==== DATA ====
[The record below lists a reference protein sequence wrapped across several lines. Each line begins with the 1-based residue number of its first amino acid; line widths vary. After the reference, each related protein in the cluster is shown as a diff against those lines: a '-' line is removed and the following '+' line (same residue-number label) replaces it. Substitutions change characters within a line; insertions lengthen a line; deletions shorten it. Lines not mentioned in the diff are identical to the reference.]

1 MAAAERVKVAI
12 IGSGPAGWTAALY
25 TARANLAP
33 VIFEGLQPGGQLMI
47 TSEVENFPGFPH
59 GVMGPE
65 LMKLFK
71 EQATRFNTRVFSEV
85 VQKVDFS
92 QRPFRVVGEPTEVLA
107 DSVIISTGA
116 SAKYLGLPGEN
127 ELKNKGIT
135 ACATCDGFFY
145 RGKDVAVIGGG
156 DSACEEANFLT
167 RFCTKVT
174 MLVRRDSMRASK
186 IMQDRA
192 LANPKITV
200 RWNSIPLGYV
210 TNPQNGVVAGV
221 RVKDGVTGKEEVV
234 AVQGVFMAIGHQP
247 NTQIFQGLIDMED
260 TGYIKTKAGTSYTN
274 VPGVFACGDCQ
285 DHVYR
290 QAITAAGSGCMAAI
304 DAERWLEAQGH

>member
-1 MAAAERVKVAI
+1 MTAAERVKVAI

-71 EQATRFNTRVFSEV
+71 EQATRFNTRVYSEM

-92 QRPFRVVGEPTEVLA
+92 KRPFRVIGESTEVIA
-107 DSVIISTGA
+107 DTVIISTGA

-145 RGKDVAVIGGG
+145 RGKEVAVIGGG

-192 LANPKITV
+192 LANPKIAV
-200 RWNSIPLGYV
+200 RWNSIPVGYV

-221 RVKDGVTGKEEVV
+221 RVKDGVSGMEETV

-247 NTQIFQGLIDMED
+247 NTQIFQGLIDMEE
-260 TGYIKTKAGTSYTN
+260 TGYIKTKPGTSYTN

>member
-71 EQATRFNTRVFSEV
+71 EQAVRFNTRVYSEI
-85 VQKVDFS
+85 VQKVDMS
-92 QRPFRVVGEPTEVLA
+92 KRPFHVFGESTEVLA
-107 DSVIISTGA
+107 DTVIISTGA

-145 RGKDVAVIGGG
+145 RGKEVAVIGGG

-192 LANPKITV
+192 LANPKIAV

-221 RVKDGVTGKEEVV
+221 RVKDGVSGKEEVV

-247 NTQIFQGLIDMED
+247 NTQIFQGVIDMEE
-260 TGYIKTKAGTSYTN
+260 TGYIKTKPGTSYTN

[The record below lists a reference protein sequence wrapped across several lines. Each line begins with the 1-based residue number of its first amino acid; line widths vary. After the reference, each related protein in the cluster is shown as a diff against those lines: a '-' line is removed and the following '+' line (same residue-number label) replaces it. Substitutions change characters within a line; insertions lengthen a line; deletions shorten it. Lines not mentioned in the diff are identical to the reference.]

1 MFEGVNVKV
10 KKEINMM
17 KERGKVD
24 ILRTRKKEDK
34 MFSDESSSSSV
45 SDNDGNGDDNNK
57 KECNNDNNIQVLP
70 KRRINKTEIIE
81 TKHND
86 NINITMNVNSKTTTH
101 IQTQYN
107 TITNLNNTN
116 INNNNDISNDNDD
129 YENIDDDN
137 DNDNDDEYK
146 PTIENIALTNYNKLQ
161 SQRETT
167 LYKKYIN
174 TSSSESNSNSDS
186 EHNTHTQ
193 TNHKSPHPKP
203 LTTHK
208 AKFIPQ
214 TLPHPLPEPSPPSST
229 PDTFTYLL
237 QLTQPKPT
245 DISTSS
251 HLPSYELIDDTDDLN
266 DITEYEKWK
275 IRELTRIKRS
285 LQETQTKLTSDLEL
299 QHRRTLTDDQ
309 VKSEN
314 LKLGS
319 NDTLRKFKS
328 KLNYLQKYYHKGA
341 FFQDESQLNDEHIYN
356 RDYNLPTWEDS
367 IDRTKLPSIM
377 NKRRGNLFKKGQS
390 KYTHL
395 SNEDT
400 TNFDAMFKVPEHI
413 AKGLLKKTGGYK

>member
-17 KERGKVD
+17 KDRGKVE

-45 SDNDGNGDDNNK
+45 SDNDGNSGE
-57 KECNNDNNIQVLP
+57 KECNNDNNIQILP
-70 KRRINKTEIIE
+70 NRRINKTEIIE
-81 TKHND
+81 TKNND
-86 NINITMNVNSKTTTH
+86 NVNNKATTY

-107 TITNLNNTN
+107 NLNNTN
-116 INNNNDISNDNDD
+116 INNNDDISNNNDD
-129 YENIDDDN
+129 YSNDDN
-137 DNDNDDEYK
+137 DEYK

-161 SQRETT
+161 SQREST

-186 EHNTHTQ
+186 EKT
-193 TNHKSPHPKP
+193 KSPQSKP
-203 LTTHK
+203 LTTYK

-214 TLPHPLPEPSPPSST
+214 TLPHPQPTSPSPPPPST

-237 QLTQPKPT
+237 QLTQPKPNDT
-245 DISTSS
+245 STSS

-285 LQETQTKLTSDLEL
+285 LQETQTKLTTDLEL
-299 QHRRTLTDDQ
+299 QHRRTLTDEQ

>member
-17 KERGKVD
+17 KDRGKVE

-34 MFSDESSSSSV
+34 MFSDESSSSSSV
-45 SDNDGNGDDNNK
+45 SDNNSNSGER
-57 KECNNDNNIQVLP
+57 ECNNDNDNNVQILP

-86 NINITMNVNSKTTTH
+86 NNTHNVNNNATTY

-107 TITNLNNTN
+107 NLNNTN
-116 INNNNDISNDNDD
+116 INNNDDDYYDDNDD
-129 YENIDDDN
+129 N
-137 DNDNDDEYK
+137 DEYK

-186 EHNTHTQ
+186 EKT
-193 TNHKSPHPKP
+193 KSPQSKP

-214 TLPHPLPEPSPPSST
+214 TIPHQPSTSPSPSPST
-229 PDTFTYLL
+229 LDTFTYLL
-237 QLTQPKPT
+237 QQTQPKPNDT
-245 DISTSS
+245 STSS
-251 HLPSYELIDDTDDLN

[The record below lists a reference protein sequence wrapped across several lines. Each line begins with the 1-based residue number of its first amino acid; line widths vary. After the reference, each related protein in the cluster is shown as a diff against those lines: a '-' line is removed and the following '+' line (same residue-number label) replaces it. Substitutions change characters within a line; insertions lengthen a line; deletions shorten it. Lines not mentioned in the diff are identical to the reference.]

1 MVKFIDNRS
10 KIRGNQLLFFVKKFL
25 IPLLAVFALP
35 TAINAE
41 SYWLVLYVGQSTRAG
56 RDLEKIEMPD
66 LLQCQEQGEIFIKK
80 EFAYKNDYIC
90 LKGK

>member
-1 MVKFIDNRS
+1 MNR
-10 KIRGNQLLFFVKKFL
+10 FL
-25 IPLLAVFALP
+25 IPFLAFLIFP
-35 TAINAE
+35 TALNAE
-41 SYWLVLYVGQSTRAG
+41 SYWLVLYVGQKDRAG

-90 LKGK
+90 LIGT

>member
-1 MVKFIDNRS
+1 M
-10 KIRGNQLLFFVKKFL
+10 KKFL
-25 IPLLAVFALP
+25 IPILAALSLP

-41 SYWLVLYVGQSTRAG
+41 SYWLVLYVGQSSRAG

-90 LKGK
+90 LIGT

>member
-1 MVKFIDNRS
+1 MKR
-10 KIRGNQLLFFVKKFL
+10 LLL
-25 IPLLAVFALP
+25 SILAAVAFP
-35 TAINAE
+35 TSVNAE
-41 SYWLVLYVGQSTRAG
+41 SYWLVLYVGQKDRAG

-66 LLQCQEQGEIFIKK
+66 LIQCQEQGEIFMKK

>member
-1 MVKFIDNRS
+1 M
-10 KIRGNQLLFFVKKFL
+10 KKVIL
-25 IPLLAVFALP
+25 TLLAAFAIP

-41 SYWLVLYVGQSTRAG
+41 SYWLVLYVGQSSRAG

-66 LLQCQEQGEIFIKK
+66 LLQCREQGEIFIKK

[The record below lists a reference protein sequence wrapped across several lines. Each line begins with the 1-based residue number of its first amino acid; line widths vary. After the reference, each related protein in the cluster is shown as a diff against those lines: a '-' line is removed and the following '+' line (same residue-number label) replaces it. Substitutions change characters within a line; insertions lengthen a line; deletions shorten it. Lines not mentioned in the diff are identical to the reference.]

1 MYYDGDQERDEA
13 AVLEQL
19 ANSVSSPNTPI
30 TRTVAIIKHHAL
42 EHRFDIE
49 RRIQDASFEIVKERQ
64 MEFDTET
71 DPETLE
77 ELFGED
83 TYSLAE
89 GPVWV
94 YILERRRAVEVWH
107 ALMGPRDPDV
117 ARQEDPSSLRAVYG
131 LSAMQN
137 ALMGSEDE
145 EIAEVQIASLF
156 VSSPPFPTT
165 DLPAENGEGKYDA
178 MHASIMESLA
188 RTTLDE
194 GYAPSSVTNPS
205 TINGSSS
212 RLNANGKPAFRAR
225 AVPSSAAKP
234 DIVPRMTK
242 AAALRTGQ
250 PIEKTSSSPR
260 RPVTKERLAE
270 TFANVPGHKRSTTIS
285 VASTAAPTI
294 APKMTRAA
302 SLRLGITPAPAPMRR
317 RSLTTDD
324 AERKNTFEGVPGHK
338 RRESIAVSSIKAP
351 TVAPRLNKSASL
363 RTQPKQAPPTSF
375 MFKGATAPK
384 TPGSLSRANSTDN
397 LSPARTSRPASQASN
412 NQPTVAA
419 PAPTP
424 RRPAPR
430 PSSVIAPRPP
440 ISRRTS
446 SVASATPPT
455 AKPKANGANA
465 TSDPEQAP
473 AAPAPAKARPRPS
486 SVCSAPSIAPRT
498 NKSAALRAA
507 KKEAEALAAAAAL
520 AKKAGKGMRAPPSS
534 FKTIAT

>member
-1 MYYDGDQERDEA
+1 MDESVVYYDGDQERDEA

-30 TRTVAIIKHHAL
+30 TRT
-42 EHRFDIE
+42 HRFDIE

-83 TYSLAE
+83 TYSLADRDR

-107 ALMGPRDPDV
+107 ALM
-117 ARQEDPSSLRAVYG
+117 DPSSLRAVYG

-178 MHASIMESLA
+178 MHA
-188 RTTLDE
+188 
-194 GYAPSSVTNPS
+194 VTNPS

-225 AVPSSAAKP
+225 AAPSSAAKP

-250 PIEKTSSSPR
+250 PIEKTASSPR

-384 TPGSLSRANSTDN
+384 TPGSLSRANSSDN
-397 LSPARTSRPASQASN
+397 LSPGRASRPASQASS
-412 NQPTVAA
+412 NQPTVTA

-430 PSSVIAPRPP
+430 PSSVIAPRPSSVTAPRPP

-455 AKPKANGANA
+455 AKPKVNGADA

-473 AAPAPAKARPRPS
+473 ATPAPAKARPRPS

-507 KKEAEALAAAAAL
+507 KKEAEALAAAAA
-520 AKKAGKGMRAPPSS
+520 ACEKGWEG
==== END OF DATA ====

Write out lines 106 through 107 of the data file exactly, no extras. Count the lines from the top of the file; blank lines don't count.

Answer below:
314 LKLGS
319 NDTLRKFKS